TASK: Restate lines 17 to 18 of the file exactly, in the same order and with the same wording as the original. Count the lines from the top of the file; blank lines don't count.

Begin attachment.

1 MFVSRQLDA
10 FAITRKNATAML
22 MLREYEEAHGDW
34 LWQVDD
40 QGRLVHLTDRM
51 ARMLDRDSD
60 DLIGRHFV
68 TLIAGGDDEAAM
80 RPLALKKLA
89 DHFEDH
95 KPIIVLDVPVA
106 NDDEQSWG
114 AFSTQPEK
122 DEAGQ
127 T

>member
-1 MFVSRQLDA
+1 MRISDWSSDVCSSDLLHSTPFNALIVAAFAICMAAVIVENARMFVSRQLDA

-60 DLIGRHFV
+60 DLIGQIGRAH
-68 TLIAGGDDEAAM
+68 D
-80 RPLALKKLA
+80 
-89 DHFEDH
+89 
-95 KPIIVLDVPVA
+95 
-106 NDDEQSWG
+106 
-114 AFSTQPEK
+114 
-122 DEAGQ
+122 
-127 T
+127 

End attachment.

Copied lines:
-1 MFVSRQLDA
+1 MRISDWSSDVCSSDLLHSTPFNALIVAAFAICMAAVIVENARMFVSRQLDA